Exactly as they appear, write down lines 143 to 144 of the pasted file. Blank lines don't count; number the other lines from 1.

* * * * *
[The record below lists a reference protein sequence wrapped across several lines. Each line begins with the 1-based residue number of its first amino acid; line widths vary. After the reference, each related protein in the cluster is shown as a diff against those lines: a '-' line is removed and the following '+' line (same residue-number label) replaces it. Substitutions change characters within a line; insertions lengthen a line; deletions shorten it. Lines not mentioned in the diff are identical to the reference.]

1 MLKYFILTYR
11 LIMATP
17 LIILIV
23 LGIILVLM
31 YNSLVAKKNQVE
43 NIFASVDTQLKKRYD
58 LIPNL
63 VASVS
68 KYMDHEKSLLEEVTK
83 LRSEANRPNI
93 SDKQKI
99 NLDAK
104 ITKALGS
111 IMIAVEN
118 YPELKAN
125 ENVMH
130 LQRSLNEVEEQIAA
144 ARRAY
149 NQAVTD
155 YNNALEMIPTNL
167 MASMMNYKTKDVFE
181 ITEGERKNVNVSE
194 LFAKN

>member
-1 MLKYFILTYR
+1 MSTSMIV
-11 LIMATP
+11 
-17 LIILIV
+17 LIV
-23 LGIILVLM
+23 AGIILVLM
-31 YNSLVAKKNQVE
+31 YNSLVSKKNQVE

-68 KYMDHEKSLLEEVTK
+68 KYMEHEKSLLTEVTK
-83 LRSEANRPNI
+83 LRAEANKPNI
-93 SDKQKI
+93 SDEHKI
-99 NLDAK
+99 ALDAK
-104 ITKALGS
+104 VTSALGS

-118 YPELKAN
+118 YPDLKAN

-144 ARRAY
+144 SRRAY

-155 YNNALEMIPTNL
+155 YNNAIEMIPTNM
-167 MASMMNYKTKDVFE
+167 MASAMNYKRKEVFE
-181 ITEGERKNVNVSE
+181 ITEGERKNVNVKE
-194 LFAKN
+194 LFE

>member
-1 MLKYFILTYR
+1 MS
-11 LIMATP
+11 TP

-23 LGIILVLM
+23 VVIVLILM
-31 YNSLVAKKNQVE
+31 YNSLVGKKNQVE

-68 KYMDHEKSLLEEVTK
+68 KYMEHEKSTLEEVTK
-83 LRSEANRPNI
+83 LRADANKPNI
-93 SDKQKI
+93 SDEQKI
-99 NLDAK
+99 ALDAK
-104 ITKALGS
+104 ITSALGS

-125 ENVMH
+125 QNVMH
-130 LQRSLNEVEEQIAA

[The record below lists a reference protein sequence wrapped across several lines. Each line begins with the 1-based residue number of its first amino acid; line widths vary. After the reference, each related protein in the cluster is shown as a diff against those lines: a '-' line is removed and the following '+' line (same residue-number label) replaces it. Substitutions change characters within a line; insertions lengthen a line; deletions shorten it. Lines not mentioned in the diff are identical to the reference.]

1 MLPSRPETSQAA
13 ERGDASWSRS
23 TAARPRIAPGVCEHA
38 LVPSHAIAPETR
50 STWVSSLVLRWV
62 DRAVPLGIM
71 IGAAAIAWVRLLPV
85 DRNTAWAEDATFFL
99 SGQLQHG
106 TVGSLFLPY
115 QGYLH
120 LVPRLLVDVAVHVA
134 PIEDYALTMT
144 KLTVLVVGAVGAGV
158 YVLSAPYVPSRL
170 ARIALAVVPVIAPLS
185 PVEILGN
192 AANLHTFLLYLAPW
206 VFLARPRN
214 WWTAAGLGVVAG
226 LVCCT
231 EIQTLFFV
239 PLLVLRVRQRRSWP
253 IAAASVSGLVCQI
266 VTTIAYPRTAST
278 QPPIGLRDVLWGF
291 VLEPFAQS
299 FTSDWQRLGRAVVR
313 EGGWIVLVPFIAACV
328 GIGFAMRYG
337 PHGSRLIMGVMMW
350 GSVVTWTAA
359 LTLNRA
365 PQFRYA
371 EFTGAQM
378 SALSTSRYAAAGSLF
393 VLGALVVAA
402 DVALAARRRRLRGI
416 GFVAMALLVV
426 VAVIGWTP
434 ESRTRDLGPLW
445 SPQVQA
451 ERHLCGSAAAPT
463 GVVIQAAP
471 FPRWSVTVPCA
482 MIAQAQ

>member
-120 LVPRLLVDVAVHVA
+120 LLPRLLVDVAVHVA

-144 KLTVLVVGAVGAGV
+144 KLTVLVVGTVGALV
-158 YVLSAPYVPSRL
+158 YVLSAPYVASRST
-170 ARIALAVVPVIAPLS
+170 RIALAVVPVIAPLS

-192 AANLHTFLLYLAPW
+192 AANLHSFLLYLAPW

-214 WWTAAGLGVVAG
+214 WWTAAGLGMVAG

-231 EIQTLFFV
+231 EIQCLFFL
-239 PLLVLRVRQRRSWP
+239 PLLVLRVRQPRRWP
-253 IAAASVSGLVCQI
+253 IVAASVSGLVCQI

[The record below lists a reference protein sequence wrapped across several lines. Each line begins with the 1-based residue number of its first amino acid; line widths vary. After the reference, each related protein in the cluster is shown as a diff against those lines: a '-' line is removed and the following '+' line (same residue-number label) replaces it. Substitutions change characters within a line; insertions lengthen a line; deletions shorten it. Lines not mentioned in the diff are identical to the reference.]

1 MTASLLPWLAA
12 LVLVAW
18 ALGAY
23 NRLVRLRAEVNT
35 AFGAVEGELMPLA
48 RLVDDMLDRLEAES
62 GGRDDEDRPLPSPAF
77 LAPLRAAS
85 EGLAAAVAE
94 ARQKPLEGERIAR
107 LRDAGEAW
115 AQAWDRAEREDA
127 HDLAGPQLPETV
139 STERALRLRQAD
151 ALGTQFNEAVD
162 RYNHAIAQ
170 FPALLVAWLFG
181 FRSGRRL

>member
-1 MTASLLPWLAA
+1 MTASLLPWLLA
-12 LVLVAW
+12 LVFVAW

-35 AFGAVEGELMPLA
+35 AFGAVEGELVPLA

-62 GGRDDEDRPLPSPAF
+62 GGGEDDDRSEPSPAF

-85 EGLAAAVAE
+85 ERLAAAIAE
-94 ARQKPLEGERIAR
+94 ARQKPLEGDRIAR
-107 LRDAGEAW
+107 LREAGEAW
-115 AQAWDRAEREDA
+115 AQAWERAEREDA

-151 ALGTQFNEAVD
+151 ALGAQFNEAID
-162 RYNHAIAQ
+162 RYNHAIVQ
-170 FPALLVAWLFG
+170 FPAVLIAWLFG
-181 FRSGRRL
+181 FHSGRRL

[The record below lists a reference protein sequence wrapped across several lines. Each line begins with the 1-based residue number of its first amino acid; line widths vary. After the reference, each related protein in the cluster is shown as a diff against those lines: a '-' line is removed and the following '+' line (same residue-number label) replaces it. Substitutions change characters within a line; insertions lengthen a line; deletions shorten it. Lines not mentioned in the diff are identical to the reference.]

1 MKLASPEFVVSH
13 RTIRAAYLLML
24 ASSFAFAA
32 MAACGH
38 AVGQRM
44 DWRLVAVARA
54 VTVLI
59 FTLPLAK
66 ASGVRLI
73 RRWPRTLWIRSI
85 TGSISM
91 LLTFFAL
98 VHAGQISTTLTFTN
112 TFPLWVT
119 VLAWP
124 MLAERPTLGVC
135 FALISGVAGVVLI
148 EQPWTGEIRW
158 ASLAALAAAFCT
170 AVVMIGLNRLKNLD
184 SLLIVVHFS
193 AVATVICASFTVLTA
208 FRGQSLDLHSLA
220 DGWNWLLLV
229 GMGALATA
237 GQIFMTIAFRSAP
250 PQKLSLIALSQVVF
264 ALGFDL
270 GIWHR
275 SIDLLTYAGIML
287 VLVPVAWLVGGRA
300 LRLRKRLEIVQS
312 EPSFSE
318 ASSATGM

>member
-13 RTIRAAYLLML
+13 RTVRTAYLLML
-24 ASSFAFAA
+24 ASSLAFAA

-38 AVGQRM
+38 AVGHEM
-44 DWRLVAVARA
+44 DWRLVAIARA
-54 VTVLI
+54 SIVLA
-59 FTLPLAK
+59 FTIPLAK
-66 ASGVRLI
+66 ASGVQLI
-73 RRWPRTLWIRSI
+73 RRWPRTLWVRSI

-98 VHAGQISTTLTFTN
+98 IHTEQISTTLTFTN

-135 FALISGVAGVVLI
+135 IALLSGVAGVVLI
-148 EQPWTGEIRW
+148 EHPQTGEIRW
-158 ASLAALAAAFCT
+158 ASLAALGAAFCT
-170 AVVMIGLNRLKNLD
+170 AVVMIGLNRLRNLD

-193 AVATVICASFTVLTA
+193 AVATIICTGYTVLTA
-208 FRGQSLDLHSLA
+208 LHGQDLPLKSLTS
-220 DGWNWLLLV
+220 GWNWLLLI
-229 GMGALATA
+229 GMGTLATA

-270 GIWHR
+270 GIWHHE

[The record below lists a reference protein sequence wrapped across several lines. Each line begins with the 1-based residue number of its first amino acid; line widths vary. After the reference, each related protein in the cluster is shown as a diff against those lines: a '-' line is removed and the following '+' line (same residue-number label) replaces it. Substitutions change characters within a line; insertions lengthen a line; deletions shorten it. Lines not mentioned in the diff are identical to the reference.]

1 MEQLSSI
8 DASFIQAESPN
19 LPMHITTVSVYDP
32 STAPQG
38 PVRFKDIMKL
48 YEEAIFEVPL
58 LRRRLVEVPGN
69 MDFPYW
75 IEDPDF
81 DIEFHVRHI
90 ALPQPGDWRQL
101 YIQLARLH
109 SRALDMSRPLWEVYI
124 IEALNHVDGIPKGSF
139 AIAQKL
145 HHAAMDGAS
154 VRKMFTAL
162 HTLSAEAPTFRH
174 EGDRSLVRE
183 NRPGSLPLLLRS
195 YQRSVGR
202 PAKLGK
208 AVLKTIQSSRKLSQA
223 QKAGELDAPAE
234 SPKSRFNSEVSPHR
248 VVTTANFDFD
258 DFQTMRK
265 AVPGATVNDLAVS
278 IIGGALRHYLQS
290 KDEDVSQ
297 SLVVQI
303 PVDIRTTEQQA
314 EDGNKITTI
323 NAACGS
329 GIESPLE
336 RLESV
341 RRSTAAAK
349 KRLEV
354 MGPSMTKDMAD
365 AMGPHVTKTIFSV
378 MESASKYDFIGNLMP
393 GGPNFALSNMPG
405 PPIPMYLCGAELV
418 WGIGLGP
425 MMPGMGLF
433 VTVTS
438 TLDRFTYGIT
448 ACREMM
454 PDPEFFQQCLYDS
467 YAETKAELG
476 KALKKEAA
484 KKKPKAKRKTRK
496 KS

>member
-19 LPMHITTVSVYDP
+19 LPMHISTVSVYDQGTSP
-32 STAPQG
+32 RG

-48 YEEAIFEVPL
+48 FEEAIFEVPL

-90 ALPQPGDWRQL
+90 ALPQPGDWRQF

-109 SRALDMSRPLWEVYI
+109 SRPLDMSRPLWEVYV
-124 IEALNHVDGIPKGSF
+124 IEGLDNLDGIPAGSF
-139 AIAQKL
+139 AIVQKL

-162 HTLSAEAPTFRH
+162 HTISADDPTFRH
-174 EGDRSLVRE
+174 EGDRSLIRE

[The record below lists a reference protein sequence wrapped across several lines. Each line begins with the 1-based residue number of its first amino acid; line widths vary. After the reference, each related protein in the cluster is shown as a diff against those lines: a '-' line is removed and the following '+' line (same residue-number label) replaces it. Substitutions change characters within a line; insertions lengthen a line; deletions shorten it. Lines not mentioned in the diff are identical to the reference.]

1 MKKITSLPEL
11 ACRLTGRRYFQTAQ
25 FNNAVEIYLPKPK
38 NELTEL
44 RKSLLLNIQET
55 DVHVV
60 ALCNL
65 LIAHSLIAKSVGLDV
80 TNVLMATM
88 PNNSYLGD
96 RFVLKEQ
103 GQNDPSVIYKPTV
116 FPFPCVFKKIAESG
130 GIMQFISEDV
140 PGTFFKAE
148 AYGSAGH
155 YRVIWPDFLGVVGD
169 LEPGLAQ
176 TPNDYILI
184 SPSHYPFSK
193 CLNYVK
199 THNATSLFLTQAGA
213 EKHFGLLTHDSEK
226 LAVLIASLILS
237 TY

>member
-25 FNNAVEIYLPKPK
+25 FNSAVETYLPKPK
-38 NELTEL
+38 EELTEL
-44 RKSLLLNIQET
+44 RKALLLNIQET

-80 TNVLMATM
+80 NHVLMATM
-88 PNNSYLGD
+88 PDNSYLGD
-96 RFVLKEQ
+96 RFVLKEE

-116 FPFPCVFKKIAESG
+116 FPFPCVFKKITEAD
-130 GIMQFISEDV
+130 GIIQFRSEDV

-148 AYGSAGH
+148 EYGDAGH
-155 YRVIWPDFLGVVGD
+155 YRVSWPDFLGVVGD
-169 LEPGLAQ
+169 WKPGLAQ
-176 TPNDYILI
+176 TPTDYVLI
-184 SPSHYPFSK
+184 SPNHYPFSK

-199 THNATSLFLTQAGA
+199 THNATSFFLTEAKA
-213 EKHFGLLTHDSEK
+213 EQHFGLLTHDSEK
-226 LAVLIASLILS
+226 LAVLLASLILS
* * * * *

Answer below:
+239 PLLVLRVRQPRRWP
-253 IAAASVSGLVCQI